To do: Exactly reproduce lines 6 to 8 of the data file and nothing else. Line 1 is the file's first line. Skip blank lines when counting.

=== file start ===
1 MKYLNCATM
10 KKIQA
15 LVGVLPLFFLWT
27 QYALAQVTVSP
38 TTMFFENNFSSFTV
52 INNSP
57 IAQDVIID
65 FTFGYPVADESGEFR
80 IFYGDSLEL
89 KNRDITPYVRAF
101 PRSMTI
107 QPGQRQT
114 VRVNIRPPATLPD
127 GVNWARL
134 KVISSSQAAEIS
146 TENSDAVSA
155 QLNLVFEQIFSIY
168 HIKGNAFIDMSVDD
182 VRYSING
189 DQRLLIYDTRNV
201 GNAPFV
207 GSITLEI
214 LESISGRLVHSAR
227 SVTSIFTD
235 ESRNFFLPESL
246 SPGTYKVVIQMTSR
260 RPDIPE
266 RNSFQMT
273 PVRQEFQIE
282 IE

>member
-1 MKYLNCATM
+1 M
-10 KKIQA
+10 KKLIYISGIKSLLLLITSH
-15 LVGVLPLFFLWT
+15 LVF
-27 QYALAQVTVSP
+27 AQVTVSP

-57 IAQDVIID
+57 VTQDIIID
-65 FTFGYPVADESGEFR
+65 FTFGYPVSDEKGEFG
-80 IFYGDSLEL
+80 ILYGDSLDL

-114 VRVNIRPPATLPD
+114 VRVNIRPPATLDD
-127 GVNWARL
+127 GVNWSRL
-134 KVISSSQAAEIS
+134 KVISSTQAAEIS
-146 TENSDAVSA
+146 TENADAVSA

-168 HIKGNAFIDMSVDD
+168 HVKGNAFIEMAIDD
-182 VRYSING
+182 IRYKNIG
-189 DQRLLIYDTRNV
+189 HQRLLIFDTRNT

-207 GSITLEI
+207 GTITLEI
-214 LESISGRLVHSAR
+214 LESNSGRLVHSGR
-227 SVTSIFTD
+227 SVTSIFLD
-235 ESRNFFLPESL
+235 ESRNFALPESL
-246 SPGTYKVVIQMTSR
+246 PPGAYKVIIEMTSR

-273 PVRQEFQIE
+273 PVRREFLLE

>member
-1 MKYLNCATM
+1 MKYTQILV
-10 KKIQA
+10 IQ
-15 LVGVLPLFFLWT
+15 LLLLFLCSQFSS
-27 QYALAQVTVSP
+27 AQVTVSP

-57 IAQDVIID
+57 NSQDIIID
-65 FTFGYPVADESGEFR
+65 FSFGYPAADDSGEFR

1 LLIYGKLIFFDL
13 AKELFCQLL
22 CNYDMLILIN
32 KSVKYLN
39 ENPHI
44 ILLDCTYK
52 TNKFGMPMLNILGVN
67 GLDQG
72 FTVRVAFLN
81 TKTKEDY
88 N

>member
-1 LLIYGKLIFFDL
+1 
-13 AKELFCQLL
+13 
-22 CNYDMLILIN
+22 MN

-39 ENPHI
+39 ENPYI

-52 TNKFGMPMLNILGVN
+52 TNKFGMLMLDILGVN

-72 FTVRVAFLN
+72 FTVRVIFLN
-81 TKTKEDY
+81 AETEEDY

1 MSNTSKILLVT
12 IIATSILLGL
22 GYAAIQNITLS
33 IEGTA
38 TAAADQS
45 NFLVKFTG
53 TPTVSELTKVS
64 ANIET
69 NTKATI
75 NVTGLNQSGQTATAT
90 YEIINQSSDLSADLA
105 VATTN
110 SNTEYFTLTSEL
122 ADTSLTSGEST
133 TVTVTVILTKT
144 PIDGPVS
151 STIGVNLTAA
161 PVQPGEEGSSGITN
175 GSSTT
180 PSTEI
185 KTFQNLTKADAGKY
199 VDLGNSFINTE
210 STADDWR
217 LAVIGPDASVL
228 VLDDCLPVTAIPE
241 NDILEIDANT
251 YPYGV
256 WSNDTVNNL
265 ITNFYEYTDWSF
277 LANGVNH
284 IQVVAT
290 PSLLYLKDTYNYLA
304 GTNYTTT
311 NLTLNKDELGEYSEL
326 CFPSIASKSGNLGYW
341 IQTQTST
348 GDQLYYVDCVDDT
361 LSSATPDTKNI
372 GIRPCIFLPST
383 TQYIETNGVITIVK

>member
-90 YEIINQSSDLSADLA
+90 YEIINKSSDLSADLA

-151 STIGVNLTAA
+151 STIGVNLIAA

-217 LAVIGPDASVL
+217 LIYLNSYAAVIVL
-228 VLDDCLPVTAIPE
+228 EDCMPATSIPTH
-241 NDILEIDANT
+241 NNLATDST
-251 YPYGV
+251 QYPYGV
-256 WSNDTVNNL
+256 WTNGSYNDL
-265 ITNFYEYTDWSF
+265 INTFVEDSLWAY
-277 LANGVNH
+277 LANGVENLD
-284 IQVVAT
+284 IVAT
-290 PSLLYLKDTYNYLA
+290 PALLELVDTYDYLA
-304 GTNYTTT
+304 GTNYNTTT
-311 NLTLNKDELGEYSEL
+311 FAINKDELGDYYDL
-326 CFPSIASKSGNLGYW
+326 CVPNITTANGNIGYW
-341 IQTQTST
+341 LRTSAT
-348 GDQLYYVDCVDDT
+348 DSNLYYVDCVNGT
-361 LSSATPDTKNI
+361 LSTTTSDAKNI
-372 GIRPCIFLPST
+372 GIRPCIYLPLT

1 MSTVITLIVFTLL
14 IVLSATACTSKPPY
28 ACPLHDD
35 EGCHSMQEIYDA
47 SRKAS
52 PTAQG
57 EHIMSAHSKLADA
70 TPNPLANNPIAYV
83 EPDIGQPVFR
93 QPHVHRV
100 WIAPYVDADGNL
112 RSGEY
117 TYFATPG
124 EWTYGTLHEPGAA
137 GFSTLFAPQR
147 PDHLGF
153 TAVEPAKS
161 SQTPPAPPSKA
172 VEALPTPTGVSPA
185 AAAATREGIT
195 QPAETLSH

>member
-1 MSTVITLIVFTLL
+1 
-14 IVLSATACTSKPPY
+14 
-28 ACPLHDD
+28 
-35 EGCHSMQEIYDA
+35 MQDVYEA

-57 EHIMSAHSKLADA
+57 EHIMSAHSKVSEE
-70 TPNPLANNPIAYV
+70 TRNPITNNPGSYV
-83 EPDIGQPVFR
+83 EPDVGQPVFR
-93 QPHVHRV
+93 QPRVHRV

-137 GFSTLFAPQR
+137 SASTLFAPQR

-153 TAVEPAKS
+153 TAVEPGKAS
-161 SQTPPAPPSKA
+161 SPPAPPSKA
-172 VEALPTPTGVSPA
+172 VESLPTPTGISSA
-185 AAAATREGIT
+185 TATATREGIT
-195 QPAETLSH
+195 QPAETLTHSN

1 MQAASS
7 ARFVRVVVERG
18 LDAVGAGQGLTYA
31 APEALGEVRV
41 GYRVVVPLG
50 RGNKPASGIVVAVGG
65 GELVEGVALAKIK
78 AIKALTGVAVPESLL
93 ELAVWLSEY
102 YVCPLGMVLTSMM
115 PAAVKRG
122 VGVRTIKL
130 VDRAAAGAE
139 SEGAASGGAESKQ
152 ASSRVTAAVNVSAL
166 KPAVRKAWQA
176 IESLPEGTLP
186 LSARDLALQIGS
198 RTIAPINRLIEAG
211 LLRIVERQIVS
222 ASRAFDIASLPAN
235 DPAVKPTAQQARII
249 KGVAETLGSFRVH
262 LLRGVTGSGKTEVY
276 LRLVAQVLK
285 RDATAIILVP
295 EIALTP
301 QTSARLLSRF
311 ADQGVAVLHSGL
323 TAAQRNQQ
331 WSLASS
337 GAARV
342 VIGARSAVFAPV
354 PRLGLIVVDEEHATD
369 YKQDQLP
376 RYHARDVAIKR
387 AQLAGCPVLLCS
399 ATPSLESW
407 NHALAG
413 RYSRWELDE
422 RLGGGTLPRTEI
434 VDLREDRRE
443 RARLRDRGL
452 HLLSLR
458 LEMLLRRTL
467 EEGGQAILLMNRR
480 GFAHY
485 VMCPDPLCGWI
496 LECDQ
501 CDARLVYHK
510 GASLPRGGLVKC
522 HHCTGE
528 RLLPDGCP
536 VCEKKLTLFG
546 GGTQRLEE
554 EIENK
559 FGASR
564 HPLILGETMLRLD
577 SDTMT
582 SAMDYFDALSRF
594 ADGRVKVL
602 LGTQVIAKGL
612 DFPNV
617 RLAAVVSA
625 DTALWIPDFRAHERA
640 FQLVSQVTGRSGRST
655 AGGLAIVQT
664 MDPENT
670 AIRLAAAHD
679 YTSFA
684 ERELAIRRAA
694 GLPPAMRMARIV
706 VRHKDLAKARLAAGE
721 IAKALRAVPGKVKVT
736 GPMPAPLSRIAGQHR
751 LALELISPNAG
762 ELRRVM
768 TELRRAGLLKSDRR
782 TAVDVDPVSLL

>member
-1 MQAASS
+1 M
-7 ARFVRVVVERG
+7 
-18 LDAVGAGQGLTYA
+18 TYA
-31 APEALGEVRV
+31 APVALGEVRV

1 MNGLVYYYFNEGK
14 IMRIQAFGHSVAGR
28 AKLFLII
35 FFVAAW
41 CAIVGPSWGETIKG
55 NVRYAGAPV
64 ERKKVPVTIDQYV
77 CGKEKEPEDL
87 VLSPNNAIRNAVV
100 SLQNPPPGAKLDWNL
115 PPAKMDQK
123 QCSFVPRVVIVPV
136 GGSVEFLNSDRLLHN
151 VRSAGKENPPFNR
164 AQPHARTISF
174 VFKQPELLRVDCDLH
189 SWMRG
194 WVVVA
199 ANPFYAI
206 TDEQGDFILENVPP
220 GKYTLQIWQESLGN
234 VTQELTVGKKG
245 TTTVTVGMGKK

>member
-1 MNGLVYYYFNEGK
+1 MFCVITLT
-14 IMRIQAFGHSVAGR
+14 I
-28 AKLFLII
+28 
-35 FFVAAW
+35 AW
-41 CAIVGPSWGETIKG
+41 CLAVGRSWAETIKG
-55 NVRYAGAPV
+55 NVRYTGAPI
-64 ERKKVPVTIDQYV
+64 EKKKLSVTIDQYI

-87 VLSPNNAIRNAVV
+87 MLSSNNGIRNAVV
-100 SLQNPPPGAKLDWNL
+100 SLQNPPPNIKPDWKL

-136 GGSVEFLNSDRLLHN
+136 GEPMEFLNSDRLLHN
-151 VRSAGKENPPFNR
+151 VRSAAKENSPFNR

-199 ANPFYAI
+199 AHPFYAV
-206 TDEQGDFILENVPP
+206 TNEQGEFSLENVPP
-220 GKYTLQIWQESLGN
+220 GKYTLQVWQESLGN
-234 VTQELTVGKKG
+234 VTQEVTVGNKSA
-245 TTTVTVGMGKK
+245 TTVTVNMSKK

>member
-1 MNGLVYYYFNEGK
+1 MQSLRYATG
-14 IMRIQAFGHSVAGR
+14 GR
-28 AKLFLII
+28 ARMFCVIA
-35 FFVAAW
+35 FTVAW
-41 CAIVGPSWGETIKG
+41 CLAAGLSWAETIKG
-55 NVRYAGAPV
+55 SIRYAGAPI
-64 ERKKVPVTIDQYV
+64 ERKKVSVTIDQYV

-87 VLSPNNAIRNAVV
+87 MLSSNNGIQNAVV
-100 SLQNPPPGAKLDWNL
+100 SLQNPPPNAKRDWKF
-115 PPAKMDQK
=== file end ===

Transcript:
52 INNSP
57 IAQDVIID
65 FTFGYPVADESGEFR